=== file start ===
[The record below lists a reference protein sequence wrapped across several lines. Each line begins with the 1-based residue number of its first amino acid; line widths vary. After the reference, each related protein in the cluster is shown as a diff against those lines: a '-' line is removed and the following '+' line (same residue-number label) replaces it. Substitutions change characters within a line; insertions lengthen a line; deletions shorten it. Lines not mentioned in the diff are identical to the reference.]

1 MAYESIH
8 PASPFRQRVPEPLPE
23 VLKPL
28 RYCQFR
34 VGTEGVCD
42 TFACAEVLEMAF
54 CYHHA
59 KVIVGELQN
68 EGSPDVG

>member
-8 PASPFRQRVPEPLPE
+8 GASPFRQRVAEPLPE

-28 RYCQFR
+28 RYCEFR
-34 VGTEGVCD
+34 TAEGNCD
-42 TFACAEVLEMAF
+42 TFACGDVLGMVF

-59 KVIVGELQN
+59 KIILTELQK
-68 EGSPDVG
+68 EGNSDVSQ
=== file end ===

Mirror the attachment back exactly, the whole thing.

[The record below lists a reference protein sequence wrapped across several lines. Each line begins with the 1-based residue number of its first amino acid; line widths vary. After the reference, each related protein in the cluster is shown as a diff against those lines: a '-' line is removed and the following '+' line (same residue-number label) replaces it. Substitutions change characters within a line; insertions lengthen a line; deletions shorten it. Lines not mentioned in the diff are identical to the reference.]

1 MAYESIH
8 PASPFRQRVPEPLPE
23 VLKPL
28 RYCQFR
34 VGTEGVCD
42 TFACAEVLEMAF
54 CYHHA
59 KVIVGELQN
68 EGSPDVG

>member
-8 PASPFRQRVPEPLPE
+8 GASPFRQRVAEPLPE

-28 RYCQFR
+28 RYCEFR
-34 VGTEGVCD
+34 TAEGNCD
-42 TFACAEVLEMAF
+42 TFACGDVLGMVF

-59 KVIVGELQN
+59 KIILTELQK
-68 EGSPDVG
+68 EGNSDVSQ